Are you going to miss the next WFA - Walking Festival Ameixial?
26 - 27 - 28 April 2019
In the morning, we walk through the mountains, meander the treks and even sail through Vascão river! In the afternoon, we dedicate ourselves to knowledge in the various workshops and talks with specialists, some to relaxation and the little ones to having fun! At nigh time we spiced it up with world and dance music!
ON THE TRAIL FOR 2500 YEARS...
...between nature and heritage, discover the land where the oldest iberian script rose
The WFA - WALKING FESTIVAL AMEIXAI was the first event of its kind to be held in the Algarve and possibly the first in Portugal. The first edition took place in 2013 and since then has been repeated annually.
The concept of the event is not original and was inspired by the walking festivals that regularly take place in Europe. However, the main theme of the festival invokes - the Southwest Script- it´s unique and exclusive in the region. The Southwest Script is an intriguing and primitive form of communication composed of 27 distinct signs carved from the bottom to upwards and from the right to the left, in blocks of stone that were fixed on the ground (stelas) and found between the Mú and the Caldeirão Mountains.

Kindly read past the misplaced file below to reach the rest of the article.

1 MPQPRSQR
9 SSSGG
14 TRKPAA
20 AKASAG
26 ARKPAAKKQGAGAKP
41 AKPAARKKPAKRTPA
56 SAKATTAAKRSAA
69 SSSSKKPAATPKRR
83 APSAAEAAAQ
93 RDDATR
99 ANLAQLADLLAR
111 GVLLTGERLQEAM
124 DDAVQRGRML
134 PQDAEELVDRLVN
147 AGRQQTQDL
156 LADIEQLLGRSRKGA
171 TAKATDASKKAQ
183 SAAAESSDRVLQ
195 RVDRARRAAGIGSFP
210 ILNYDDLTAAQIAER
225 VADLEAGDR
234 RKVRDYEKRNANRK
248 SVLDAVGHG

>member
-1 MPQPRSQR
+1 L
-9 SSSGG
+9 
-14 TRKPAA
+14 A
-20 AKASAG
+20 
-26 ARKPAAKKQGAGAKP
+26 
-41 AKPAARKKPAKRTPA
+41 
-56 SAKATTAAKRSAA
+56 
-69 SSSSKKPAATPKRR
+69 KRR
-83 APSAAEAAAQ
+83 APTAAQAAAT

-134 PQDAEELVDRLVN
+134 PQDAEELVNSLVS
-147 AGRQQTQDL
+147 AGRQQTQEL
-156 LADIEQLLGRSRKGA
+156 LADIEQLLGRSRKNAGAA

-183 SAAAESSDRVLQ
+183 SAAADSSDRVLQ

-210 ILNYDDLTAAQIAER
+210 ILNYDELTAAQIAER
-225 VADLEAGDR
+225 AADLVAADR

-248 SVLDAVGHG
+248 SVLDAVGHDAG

The WFA has a wide-ranging programme that includes walks for all audiences, workshops, lectures, moments of relaxation, public art actions and musical animation.
The WFA is organized by QRER - Cooperative for the Development of Low Density Territories, Algarve Tourism Bureau, Loulé City Council, Ameixial Parish Council, Proactivetur and ESTELA Project.
THE SOUTHWEST SCRIPT
This is considered to be the oldest (and still not deciphered) written form of the Iberian Peninsula (and one of the oldest of Europe), little being known about the society and culture behind it. Geographically set in an area in the South of Portugal, the main concentration of stelae seems to be located away from the Eastern Mediterranean cultural centres of the first millennium BC. The data collected over the last century related to this phenomenon is being now complemented by new findings emerging from field surveys.